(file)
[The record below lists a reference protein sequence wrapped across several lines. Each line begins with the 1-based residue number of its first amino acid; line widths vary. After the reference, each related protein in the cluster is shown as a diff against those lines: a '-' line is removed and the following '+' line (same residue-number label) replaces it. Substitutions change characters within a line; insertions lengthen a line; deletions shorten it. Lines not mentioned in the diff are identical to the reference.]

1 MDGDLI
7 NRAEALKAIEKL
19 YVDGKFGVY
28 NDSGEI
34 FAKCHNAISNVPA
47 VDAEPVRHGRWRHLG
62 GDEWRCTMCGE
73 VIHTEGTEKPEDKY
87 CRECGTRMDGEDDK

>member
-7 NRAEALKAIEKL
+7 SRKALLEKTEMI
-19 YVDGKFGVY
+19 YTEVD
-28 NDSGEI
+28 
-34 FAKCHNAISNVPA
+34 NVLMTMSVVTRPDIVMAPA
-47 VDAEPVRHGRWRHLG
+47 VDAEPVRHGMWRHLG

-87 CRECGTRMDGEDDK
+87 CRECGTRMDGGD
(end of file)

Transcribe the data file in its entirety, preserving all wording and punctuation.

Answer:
[The record below lists a reference protein sequence wrapped across several lines. Each line begins with the 1-based residue number of its first amino acid; line widths vary. After the reference, each related protein in the cluster is shown as a diff against those lines: a '-' line is removed and the following '+' line (same residue-number label) replaces it. Substitutions change characters within a line; insertions lengthen a line; deletions shorten it. Lines not mentioned in the diff are identical to the reference.]

1 MDGDLI
7 NRAEALKAIEKL
19 YVDGKFGVY
28 NDSGEI
34 FAKCHNAISNVPA
47 VDAEPVRHGRWRHLG
62 GDEWRCTMCGE
73 VIHTEGTEKPEDKY
87 CRECGTRMDGEDDK

>member
-7 NRAEALKAIEKL
+7 SRKALLEKTEMI
-19 YVDGKFGVY
+19 YTEVD
-28 NDSGEI
+28 
-34 FAKCHNAISNVPA
+34 NVLMTMSVVTRPDIVMAPA
-47 VDAEPVRHGRWRHLG
+47 VDAEPVRHGMWRHLG

-87 CRECGTRMDGEDDK
+87 CRECGTRMDGGD